Speedy conversions are wonderful but if you don’t give customers good reasons to stick around, that glorious finish line you got them over will start to look a bit droopy.
B2B marketing is all about building long-lasting relationships where you continue to add value and you work hard to understand your customer’s needs as they evolve. That’s where real customer satisfaction, retention, and advocacy lies.
To understand if your inbound strategy is working, you need to look at the long-term impact of all your activities combined. Identifying and monitoring KPIs is one of the most effective ways of gauging your campaign’s success. And it just so happens we have a handy blog that can put you on the right track.
When you have finished this article, grab yourself a caffeine/sugar fix and take a look at our guide on how to determine and measure inbound marketing KPIs for the complete lowdown.
What are the best ways to measure long-term ROI in inbound marketing?
While inbound marketing is one of the more challenging programs to measure, many marketers struggle to report on ROI across the full gamut of their marketing plan. In fact, according to HubSpot 40% of marketers said their biggest marketing challenge is proving ROI.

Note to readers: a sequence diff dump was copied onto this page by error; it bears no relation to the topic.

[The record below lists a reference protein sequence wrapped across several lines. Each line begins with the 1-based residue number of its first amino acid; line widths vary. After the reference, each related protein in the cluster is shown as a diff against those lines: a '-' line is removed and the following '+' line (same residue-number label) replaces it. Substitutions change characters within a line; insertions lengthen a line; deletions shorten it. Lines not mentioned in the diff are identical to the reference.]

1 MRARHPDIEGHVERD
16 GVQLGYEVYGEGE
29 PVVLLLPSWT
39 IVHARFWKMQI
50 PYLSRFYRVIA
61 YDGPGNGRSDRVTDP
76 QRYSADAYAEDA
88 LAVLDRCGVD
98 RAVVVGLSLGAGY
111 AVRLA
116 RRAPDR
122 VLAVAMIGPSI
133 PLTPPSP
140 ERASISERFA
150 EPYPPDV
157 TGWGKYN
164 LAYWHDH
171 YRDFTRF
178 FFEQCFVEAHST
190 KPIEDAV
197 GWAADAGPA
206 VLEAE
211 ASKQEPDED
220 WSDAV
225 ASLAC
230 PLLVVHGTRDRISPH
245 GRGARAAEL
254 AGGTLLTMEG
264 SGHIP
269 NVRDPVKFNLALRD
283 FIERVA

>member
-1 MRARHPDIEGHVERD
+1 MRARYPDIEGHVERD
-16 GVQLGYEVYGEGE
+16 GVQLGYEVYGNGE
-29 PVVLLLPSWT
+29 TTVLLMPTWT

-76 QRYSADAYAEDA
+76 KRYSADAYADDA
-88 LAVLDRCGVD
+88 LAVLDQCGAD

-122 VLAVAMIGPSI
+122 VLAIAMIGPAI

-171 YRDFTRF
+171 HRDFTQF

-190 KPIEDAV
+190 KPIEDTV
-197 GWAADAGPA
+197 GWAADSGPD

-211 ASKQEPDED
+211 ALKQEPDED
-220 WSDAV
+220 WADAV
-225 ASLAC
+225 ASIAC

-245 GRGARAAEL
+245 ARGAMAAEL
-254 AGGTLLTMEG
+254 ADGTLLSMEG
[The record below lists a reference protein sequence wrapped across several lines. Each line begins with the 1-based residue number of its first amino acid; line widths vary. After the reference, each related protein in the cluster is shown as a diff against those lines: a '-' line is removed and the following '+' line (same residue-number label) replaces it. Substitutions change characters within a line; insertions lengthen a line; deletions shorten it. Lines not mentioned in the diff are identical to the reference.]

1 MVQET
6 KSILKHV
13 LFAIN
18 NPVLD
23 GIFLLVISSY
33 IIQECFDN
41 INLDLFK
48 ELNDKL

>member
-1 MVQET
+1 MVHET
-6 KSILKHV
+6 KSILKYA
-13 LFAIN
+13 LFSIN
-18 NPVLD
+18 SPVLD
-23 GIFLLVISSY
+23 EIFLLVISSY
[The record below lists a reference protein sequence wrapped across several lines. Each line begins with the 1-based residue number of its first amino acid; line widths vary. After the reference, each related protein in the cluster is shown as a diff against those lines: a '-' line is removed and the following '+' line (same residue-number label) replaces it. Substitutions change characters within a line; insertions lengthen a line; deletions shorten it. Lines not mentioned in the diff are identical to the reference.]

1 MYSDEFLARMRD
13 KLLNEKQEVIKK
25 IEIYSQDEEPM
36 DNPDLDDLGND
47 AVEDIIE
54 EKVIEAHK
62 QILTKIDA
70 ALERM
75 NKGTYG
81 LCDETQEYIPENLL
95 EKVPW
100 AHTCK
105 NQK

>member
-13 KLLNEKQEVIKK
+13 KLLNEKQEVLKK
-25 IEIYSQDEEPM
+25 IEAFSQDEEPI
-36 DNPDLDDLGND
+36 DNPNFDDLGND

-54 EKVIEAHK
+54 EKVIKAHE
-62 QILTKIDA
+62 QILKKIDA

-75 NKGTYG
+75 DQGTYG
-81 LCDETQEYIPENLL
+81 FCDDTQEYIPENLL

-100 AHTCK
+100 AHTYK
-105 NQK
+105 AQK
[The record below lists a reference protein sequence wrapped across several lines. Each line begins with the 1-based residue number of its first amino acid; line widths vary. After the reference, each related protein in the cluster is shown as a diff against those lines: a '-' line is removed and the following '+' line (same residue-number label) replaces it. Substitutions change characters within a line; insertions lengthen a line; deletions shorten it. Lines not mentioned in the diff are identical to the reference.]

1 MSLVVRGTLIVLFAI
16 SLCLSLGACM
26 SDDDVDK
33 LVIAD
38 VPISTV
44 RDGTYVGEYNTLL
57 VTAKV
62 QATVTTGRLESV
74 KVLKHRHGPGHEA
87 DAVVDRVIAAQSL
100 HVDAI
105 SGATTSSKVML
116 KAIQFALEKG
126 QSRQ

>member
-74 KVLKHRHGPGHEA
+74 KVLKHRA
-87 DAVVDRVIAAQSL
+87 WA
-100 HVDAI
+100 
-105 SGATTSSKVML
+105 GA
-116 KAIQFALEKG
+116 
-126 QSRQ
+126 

However, there are a number of useful metrics to use to calculate ROI. Even from the early days of your inbound marketing program, these will help you ensure you continue to optimize your campaigns, understand your audience, and plan your budget and resources.
Here are some factors to take into account when measuring inbound marketing ROI:
Focus on the long game
Try not to get too distracted with short-term metrics like conversions and downloads. While these are important, they are just one element in your sales and marketing strategy.
They will only reveal how your business is performing right now. Far better to focus on metrics and benchmarks that will help you develop your brand and show you have a firm understanding of your audience and how best to serve them.
Break down ROI for different inbound marketing activities
Some content formats such as blogs take longer to percolate through your marketing channels. Others take more time to produce and/or require additional technical support (video, for example) so the investment or cost will be higher. Reporting on inbound marketing ROI under one umbrella, or even for each campaign could make it difficult to really understand what is working, and what isn’t.
Segment performance for each marketing channel